I’ve been looking around for some Internet tutorial or introduction for this but found nothing.
What exactly is the definition of a tristrip in Panda3D?
Is it just a list of triangles, such that every triangle in the list shares two vertices with the one before? Does it always have to be the last two vertices, or the same two vertices, of each triangle that are shared with the next one?
Can a single tristrip only produce a line of triangles or is it able to wrap round and form a grid? For example say I have 100 vertices arranged in a square, 10 by 10 grid. It seems to me that a mesh representing this grid could be constructed with a list of triangles such that every triangle shared two vertices with the next/previous one. Is it possible to render this grid as a single tristrip?
Tristrip is an abbreviation for triangle strip. Try googling for “triangle strip”; you’ll probably find more using that name. For instance, this page shows a nice picture of a triangle strip.
Tristrips are strips of triangles where the first three vertices determine a triangle, and after that each new vertex determines a new triangle (defined by the new vertex and the two preceding vertices). Because of the way the triangles flip-flop back and forth in a strip, the vertex winding order alternates, so that the first triangle is defined counter-clockwise (the normal way), the second triangle is clockwise, the third triangle is counter-clockwise again, and so on.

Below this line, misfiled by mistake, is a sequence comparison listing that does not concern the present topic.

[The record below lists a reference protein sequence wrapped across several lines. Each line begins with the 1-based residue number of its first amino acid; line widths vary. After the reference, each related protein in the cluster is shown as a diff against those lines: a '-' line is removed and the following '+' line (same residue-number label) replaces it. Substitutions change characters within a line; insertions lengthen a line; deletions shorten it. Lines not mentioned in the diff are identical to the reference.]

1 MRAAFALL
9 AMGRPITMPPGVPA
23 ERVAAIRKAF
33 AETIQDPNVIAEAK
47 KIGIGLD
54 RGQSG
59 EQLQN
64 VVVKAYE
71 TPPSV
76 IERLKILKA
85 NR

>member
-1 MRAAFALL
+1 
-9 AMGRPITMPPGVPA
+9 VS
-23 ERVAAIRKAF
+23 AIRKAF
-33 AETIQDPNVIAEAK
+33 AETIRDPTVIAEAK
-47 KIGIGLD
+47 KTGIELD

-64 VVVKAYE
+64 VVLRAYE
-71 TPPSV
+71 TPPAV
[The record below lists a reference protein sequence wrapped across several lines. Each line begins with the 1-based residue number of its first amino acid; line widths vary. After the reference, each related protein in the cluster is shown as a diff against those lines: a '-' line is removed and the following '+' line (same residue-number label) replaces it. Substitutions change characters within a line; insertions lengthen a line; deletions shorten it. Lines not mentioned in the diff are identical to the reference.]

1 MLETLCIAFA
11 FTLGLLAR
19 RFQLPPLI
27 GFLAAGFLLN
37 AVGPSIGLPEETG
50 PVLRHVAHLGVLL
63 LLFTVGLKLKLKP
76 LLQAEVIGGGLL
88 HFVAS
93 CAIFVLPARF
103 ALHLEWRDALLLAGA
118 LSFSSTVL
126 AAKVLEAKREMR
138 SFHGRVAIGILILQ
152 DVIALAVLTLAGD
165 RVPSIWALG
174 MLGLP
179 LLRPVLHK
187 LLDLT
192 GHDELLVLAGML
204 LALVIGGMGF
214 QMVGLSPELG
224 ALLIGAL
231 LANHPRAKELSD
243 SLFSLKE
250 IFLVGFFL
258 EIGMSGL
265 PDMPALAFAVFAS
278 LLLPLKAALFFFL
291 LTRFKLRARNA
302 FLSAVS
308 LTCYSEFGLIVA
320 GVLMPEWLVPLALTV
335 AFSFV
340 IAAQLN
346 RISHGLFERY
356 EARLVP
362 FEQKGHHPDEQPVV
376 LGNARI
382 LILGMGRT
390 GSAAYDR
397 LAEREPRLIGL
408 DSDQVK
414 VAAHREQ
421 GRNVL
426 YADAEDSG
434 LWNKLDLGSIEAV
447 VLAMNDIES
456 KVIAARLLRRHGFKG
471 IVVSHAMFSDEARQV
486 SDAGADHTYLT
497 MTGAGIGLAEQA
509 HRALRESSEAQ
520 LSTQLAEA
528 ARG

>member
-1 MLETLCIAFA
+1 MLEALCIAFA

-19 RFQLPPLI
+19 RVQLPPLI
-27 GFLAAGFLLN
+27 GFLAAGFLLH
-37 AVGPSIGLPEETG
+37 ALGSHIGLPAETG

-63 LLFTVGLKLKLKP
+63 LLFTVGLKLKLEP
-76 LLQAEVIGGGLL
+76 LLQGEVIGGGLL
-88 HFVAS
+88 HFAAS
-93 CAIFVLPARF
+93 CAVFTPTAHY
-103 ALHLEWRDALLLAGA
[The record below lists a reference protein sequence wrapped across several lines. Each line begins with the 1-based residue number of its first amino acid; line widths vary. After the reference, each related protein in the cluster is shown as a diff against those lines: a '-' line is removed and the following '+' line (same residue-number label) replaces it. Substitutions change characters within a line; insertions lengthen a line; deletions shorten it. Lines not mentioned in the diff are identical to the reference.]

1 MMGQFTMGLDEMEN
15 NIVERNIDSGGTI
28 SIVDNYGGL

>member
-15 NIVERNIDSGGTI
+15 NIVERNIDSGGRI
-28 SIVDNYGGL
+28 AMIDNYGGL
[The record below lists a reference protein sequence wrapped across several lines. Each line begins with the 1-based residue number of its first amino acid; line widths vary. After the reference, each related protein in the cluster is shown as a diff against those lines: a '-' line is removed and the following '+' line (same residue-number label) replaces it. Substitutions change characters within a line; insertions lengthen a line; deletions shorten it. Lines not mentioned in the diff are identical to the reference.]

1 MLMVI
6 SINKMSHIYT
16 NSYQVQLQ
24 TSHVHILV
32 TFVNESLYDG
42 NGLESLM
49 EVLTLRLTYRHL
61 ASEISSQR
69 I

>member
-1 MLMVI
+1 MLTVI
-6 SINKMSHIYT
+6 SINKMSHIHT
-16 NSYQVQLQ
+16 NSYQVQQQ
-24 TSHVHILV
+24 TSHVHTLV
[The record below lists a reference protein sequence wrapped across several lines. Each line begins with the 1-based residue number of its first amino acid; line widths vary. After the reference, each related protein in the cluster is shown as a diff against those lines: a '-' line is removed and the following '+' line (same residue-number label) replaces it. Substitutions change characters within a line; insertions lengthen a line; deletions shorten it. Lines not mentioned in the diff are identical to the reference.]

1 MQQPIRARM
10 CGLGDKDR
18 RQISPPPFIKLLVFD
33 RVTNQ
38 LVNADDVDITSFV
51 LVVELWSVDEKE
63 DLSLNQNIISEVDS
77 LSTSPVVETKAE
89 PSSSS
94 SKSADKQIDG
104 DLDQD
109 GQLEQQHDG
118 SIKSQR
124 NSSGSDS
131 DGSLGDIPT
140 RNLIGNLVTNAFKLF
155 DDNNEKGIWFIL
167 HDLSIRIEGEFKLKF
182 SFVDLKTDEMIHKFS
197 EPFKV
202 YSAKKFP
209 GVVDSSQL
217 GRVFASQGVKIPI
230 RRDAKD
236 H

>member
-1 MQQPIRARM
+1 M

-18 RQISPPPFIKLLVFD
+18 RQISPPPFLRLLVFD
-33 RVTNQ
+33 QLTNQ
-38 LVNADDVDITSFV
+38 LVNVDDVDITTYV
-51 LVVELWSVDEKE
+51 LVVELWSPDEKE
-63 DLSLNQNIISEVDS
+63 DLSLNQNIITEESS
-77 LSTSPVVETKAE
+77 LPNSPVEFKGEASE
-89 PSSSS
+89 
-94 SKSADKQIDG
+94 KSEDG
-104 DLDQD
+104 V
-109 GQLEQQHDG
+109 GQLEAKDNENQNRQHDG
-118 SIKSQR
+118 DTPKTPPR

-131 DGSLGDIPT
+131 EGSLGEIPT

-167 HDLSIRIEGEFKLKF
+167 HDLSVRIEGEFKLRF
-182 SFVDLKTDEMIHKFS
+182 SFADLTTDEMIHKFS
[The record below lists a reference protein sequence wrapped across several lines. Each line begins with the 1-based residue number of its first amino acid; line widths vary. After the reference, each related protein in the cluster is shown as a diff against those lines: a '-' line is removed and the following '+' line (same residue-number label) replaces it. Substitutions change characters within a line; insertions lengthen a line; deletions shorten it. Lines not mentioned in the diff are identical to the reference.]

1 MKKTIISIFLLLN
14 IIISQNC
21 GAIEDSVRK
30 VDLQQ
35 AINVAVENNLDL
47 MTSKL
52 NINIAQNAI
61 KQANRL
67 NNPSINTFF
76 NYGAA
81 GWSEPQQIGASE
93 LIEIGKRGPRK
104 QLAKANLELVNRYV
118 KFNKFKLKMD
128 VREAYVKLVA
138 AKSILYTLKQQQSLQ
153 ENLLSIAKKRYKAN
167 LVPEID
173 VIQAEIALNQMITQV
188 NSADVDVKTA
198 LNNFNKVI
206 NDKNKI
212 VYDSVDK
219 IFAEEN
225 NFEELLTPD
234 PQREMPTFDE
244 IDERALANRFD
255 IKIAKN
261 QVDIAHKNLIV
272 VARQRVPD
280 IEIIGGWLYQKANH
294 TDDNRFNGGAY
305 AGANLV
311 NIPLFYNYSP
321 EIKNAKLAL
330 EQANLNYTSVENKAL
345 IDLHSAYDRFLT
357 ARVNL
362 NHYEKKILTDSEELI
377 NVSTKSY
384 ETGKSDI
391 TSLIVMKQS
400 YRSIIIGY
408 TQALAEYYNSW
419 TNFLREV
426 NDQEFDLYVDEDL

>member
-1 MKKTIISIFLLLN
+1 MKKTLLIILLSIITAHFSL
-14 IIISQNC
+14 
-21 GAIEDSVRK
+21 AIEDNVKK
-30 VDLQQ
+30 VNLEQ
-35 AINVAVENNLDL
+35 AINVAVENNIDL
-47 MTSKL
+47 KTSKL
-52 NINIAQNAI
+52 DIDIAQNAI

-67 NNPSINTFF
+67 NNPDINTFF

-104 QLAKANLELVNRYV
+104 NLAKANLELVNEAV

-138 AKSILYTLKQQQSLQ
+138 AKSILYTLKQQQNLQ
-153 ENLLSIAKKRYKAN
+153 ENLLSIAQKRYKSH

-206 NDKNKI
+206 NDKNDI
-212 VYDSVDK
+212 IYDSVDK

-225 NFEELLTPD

You can make your strips as long as you like, but it’s difficult to make them turn corners in a mesh. Usually a mesh is made out of rows of triangle strips. On some hardware (like SGI), there is actually a performance penalty for making your strips too long; it’s better to have a collection of uniform-length strips than one super-long strip. On PC’s, though, the longer the better.
Although you’ll see lots of literature on the web advocating the use of triangle strips as an important optimization, in practice on modern PC hardware they’re not necessarily faster than using individual, indexed triangles (especially if your triangles are adjacent to either other), since modern graphics cards have a short vertex cache and can optimize when the same vertex is used in several nearby triangles. Triangle strips are more important on platforms like the original SGI hardware, and the PS/2, where there is no vertex cache in the same sense.
Heh. Thanks drwr, I’ve been doing that completely wrong then! I was specifying all three vertices of every triangle, so most vertices got added to the tristrip twice, and I was trying to make a whole mesh out of one strip. :oops: